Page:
In the March 2023 edition of our business privacy newsletter, you’ll find our take on:
‘Double Extortion’ ransomware tactics are not especially new. Company data is first exfiltrated and then encrypted, allowing criminals to demand payment for the return of data access or to refrain from public dumps of information (or both).
What is new is that with ransomware payouts declining, criminal gangs are now often skipping encryption, focusing on stolen, sensitive individual data, and selectively leaking it to create public embarrassment, exposing target companies to litigation risk.
Similar incidents have occurred, like with the Washington DC police force in 2021, where selected personal details about officers and informants were leaked in advance to try and compel rapid payout. With companies getting better at technical protection of systems from encryption, direct blackmail is likely to become more common; recent IT surveys indicate more than a third of breaches are now being followed by extortion of customers.
Personal data for over 56,000 Federal workers—including house representatives, staffers, and senate members—was stolen in a breach of DC Health Link services in early March. Investigators warned that the information included the social security numbers of some capitol employees, and the FBI has already arrested people believed connected to the public sale of the data.
Meanwhile, security firm Cyble estimates that more than 74 million U.S. telecom customers have already had their data leaked on the dark web in 2023. T-Mobile, AT&T, and Verizon all acknowledged significant data losses in 2023, even as the White House recently appealed to the industry to take more robust measures against growing cybersecurity risks.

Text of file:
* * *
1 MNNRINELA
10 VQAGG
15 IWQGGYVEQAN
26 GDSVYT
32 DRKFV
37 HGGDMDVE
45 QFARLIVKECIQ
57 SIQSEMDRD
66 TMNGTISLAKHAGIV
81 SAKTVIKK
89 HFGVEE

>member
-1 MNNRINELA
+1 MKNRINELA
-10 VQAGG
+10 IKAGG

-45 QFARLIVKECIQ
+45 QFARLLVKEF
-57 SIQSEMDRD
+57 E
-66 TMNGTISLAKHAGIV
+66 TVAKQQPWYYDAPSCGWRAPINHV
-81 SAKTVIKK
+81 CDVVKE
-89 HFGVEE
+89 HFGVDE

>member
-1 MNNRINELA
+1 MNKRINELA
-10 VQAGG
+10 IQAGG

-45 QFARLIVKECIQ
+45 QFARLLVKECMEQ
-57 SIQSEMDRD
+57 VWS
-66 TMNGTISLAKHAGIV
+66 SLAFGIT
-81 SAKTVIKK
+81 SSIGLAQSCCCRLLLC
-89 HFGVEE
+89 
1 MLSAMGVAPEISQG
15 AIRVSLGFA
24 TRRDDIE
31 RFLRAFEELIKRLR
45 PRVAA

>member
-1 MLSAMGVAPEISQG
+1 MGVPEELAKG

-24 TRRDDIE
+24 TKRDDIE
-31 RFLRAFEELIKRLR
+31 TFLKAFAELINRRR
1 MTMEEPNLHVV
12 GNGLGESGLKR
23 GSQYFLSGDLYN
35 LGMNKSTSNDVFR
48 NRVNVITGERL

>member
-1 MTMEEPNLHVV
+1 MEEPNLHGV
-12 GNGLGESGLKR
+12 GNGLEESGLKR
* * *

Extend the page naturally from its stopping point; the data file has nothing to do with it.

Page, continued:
Now that Congress has joined the rest of America in the daily reality of PII risk, we hope it might motivate some of them to advance stronger privacy regulations that limit data-breaking fallout finally.
On March 20th, the world’s most-popular chatbot, OpenAI’s ChatGPT, suffered its first data-breach incident, exposing names, email addresses, payment-related information, and chat history of ~1% of its users during a 9-hour window. Since its launch in November 2022, ChatGPT has become one of the fastest-growing consumer apps in history, hitting 100 million unique monthly users in January alone.
While the scope of the breach is small, it highlights potential privacy risks associated with the rapid adoption of any new technology and serves as a warning for future implementation of AI tech at scale without strong user safeguards built in from the outset.
On March 23rd, Utah signed legislation that would impose strict restrictions on minors’ use of social media. A growing number of states have similar forms of ‘child-protection’ legislation currently in progress, some of which are close to passage.
Most of these laws share a common requirement for online services—from social media like Instagram and Twitter to adult-content sites—to impose stricter processes for positively identifying users and verifying their age. No law specifies how online providers are supposed to accomplish this, and technical hurdles for doing so remain significant.
While branded as Child Privacy” laws, the framework would require millions of adults to share official identification documents or other sensitive personal information with various new 3rd parties. And, as the French Data Privacy Authority (CNIL) has pointed out, all current age-verification technologies are both easily-exploitable and vastly increase user data risks. We share the Electronic Freedom Foundation’s view that the proposed ‘solution’ in this case is worse than the problem.
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